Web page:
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The chapters in this book examine and illuminate the nature of the Anglo-French relationship at certain periods during the last two hundred years, both in peacetime and in war and include political, economic, diplomatic, military and strategic considerations and influences. While the impact of Anglo-French relations is centred essentially on the European context, other areas are also considered including the Middle East, Africa and the North Atlantic.

The elements of conflict, rivalry and cooperation in Anglo-French relations are also highlighted whether in peace or war. This book was previously published as a special issue of Diplomacy and Statecraft. Contestants for power in certain coastal states were willing to seek European support for their ambitions and Europeans were only too willing to give it. In part, they acted on behalf of their companies.

By the s rivalry between the British and the French, who were late comers to Indian trade, was becoming acute. In southern India the British and the French allied with opposed political factions within the successor states to the Mughals to extract gains for their own companies and to weaken the position of their opponents.

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Private ambitions were also involved. Great personal rewards were promised to the European commanders who succeeded in placing their Indian clients on the thrones for which they were contending. A successful kingmaker, like Robert Clive, could become prodigiously rich. There the local ruler actually took the Company's Calcutta settlement in , only to be driven out of it by British troops under Robert Clive, whose victory at Plassey in the following year enabled a new British satellite ruler to be installed.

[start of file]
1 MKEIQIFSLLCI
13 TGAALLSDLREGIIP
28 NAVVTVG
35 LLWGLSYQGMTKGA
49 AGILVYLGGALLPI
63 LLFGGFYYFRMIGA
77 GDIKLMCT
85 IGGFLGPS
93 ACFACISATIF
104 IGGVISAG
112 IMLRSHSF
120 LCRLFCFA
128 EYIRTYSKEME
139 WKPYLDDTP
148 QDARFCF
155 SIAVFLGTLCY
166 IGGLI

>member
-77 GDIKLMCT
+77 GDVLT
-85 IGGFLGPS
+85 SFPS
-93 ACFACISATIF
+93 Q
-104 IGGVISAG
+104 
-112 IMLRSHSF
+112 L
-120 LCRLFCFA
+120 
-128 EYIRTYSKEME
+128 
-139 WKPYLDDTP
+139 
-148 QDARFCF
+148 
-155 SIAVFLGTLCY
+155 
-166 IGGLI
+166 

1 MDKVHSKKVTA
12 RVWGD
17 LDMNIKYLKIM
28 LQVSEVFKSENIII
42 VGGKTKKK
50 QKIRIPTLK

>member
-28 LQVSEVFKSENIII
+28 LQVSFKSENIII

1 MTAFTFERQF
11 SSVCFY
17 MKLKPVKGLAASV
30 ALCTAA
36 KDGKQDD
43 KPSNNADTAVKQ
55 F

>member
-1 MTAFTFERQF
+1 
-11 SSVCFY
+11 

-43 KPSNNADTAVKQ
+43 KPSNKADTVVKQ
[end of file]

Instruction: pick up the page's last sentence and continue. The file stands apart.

Anglo-French relations since the late eighteenth century

British influence quickly gave way to outright rule over Bengal, formally conceded to Clive in by the still symbolically important, if militarily impotent, Mughal emperor. What opinion in Britain came to recognise as a new British empire in India remained under the authority of the East India Company, even if the importance of the national concerns now involved meant that the Company had to submit to increasingly close supervision by the British state and to periodical inquiries by parliament.

In India, the governors of the Company's commercial settlements became governors of provinces and, although the East India Company continued to trade, many of its servants became administrators in the new British regimes. Huge armies were created, largely composed of Indian sepoys but with some regular British regiments.

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These armies were used to defend the Company's territories, to coerce neighbouring Indian states and to crush any potential internal resistance. Collection of taxes was the main function of government. About one third of the produce of the land was extracted from the cultivators and passed up to the state through a range of intermediaries, who were entitled to keep a proportion for themselves.